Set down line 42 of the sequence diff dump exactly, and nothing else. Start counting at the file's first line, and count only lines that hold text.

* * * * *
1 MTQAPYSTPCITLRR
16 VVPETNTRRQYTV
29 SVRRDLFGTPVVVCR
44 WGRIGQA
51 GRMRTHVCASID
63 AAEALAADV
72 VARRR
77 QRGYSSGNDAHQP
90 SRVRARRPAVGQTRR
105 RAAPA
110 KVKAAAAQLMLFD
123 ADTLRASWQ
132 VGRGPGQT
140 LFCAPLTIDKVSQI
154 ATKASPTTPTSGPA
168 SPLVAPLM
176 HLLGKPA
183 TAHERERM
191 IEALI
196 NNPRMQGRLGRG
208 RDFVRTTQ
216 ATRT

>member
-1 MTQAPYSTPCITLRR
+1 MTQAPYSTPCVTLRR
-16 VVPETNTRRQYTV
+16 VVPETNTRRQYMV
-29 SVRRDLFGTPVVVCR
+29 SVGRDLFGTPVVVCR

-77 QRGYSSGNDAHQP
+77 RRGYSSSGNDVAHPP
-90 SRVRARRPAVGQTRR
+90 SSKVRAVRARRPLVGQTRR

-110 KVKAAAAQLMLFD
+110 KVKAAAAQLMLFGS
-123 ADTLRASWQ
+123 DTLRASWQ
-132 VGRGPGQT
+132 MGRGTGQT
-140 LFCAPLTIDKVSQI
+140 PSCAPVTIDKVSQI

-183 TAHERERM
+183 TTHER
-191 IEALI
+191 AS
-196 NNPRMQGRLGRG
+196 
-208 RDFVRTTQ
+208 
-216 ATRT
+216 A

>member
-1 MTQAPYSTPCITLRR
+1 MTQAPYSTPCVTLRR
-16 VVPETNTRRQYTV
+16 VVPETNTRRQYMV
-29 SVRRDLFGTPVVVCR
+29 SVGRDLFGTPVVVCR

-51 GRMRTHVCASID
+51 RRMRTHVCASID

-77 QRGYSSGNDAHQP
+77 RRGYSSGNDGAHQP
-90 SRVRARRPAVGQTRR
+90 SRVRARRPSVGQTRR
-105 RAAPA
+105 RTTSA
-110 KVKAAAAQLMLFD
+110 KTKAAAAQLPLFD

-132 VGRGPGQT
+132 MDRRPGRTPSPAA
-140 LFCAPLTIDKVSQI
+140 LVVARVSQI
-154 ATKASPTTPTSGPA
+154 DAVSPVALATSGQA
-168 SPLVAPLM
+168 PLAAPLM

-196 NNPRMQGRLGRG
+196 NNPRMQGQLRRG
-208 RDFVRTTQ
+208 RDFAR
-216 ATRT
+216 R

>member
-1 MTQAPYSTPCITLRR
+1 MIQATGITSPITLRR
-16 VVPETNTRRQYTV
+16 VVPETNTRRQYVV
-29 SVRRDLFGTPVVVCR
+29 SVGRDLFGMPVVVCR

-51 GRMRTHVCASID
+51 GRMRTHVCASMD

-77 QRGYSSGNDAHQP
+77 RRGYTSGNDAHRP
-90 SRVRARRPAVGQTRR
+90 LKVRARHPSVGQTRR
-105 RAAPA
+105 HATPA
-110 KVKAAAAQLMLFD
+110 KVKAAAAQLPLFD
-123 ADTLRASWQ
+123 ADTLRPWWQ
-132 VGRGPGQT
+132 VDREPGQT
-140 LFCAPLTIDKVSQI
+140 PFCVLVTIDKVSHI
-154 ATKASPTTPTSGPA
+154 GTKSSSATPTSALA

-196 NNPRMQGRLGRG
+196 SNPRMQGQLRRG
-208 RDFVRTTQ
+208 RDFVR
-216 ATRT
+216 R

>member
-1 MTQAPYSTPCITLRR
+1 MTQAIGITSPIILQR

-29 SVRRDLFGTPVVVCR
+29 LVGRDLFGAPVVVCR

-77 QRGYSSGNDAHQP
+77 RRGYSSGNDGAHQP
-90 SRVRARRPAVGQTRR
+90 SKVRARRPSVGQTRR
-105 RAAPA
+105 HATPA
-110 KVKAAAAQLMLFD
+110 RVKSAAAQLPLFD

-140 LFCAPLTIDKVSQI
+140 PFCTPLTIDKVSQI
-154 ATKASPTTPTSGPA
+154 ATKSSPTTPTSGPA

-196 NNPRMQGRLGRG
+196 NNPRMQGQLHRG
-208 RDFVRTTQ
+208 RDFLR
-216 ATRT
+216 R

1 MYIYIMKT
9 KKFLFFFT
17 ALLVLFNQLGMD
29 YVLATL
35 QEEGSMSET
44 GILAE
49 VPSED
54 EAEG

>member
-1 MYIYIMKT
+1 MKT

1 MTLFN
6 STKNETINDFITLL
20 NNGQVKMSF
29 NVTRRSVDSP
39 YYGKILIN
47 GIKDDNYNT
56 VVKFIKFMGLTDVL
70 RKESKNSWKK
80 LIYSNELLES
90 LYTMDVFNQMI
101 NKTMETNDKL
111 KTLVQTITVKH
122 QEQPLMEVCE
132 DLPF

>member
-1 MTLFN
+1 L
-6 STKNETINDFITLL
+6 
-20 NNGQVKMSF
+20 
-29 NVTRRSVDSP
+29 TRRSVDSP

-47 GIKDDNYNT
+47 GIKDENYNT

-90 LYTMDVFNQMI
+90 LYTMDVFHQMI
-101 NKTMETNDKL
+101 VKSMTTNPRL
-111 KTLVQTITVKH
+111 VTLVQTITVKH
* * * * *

-183 TAHERERM